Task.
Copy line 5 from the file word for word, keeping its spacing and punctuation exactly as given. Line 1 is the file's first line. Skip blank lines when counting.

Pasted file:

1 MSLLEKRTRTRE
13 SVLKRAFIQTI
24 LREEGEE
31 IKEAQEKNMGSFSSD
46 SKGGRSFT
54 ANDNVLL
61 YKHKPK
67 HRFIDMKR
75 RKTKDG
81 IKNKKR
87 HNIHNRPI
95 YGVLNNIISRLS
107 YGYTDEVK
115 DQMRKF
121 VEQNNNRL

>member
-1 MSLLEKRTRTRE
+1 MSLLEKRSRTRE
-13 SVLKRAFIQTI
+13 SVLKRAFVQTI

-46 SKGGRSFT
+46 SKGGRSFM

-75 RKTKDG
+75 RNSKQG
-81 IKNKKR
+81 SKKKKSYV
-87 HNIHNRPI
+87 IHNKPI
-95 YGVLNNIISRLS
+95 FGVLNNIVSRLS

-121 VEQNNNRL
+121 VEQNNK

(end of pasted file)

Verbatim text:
46 SKGGRSFT